Kimere explains that she was her husband’s fourth wife. “By the time he married me, he was in his 70s and had very few cows left” she says. As each of the sons from his previous marriages left home, they took some of the remaining cattle and goats with them.
5 years ago Kimere’s family found themselves without a cow to their name and on the brink of starvation. She fetched bushels of firewood for a village 10km away, making 200Tsh (about 7 pence) for each trip and was reduced to begging for food for her children and sewing scraps of discarded clothes together so they would have something to wear.
“I worked even harder before than I do here” Kimere tells me “But I was moving backwards not forwards”
When there is a space available, members of PWC meet to discuss who may need help and then vote on who should be invited.
As each woman passes through the boma, she is rewarded for her stewardship by taking some of the livestock with her when she leaves. As long as she takes care of her flock, the animals will thrive and multiply and she will leave with a new life; one in which she has ownership, confidence and respect.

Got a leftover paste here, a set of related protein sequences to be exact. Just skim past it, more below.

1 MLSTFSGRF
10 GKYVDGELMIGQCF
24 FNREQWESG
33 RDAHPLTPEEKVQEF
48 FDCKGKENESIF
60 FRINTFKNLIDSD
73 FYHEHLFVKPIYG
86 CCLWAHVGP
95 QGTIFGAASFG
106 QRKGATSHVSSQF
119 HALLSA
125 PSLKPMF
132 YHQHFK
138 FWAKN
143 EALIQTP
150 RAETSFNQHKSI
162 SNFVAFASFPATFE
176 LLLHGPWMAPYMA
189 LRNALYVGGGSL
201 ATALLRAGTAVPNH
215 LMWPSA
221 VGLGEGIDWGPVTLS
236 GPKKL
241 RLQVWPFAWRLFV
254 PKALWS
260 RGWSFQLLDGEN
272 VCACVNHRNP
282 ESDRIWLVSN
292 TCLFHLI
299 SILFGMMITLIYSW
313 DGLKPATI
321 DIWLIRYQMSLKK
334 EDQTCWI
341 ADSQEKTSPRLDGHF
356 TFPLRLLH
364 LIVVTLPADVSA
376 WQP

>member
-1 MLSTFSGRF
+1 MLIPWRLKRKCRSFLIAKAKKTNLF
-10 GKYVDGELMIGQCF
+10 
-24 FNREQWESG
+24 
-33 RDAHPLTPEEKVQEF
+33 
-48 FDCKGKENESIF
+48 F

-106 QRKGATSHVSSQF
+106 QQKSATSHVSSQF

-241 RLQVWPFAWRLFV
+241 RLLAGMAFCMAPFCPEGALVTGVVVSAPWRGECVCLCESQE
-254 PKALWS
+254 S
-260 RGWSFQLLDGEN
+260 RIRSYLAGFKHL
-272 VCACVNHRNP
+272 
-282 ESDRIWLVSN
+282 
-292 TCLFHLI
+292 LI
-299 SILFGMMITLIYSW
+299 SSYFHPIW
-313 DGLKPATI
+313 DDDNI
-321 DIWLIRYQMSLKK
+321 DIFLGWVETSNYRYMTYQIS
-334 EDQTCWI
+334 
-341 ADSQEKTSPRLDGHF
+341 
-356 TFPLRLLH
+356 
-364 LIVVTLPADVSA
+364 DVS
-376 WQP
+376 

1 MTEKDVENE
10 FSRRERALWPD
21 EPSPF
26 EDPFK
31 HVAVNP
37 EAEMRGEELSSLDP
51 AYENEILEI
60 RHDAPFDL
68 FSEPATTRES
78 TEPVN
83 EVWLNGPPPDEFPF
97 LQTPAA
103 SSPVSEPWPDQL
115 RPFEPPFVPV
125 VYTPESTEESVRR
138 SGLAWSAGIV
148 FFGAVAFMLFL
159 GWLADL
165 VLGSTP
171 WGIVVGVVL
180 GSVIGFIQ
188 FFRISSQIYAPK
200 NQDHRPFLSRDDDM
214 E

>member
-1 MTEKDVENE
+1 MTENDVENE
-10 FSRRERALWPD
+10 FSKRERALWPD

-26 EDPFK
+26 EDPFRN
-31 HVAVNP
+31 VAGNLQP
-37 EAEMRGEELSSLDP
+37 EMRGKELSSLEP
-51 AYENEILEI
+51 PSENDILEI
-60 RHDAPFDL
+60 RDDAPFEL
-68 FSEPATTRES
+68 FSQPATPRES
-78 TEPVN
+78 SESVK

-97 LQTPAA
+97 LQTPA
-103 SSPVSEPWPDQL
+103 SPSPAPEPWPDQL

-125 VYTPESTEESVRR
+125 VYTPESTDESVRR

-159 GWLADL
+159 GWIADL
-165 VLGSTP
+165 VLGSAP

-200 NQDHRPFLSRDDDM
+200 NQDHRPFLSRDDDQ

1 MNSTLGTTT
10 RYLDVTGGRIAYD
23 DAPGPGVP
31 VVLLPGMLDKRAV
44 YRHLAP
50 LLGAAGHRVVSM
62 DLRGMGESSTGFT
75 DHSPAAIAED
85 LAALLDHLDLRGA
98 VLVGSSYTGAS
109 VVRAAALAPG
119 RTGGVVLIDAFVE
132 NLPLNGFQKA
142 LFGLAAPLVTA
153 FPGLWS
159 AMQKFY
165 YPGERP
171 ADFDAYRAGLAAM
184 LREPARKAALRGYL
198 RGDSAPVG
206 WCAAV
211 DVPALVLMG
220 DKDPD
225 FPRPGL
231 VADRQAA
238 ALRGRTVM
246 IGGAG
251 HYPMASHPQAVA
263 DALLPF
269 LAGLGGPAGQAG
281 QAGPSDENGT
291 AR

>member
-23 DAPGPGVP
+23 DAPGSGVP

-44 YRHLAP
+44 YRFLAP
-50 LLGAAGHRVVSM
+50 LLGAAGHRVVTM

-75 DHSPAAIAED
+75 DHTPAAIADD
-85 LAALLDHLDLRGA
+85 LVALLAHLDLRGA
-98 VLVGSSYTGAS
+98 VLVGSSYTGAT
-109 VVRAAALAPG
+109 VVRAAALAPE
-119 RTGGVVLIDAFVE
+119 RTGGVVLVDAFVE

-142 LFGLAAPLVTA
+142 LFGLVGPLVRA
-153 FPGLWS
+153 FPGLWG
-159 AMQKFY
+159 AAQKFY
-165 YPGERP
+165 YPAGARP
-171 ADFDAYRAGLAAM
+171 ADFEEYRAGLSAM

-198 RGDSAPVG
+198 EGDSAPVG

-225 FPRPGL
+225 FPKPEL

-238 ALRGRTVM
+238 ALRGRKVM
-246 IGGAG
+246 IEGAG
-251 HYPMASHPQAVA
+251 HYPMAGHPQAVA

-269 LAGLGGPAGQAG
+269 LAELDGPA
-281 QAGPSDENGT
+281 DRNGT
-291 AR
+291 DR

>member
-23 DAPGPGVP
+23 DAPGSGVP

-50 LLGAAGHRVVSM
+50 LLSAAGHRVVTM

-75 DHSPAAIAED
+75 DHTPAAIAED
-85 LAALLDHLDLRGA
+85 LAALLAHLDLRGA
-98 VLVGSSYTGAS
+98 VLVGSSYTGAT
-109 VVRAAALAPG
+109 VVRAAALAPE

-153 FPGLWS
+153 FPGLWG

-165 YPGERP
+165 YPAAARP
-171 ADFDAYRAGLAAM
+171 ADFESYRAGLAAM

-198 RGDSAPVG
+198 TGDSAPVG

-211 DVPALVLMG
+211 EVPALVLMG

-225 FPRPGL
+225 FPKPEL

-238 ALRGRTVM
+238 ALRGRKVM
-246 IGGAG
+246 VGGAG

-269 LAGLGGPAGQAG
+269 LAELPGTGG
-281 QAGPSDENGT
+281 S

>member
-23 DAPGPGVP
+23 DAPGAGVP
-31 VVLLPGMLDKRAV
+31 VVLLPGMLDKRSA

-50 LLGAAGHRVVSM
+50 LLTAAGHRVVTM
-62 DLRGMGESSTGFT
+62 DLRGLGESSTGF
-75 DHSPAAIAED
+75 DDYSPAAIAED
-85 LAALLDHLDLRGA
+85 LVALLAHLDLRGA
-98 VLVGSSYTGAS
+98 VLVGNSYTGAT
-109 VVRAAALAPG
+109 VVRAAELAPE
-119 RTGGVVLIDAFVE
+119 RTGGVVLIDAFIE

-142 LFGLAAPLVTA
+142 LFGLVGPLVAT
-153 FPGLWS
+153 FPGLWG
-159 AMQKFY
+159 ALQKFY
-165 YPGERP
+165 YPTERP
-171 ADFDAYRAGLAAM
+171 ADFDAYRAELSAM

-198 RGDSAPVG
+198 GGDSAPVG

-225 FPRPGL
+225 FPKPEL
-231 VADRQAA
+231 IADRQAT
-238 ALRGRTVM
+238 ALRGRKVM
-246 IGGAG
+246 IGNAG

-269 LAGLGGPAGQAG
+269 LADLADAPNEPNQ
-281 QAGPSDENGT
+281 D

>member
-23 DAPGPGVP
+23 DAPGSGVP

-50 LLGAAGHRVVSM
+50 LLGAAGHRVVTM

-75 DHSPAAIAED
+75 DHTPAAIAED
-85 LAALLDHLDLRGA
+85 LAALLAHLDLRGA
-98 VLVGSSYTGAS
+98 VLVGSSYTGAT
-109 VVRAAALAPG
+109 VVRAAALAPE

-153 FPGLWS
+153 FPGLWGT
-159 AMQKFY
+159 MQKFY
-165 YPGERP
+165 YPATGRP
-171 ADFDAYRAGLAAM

The project is now 20 years old and slowly, slowly, views on a woman’s place and a woman’s rights, are changing.
According to PWC, women who have lived at the boma and now own livestock, talk about a difference in how men relate to them – they feel increased respect from men in their community.
Kimere now has more than 70 sheep and goats, and 5 cows and when she leaves the boma next year she will be in a position to thrive. Although her oldest daughter was already married before she came to the boma, two of her younger children are now in school and will not be married off young as she was.
“I want the rest of my children to have a secondary education. I want a good house with many livestock and a big field to cultivate. I will grow maize and beans and not be hungry” she says, looking me squarely in the eye.